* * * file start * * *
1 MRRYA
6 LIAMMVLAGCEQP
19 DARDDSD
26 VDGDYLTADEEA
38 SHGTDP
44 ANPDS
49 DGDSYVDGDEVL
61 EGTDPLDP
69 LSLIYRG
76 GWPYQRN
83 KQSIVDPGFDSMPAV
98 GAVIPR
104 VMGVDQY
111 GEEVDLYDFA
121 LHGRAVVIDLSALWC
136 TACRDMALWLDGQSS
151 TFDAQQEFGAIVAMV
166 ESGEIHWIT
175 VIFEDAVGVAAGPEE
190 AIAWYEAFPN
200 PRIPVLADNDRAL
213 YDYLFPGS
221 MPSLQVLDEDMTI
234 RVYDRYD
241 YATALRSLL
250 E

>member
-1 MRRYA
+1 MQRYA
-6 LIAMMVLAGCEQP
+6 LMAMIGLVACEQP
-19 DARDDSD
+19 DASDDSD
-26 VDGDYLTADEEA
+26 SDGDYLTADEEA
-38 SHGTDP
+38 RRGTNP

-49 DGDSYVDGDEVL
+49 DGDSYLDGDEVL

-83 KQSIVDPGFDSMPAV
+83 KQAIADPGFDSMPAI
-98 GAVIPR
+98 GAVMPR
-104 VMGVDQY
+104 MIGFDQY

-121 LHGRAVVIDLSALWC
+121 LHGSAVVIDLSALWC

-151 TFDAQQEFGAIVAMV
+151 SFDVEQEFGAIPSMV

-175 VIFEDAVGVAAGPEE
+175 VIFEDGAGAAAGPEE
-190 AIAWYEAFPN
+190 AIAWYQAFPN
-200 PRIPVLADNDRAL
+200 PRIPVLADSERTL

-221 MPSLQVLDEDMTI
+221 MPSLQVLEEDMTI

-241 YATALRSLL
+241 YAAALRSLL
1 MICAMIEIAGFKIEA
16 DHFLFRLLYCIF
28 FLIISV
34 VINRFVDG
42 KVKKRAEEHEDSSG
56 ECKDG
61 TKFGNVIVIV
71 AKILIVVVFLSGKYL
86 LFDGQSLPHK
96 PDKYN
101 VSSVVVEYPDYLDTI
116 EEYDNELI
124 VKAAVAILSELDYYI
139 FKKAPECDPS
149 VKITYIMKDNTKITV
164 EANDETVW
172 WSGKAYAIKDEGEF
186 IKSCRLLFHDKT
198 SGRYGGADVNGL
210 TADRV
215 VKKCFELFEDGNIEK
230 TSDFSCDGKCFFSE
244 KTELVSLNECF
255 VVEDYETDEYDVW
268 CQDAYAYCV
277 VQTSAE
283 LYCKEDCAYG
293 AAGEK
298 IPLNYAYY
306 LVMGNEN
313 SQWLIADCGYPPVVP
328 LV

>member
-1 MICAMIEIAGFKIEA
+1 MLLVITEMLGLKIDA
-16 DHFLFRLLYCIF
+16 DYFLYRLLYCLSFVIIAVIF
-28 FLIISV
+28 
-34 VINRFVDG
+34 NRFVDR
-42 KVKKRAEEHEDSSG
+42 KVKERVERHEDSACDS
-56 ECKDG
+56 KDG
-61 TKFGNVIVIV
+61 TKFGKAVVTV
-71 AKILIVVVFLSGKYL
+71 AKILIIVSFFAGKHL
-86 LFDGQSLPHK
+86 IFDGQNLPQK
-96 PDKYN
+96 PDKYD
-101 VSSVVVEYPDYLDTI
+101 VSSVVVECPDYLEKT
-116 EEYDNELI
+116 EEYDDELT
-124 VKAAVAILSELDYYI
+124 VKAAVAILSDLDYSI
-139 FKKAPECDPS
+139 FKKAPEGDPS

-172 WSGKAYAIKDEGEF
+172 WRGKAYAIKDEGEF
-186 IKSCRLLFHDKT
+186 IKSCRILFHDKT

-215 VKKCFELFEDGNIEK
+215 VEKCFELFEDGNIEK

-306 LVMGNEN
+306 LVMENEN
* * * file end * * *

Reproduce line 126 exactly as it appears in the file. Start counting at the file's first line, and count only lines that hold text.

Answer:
+215 VEKCFELFEDGNIEK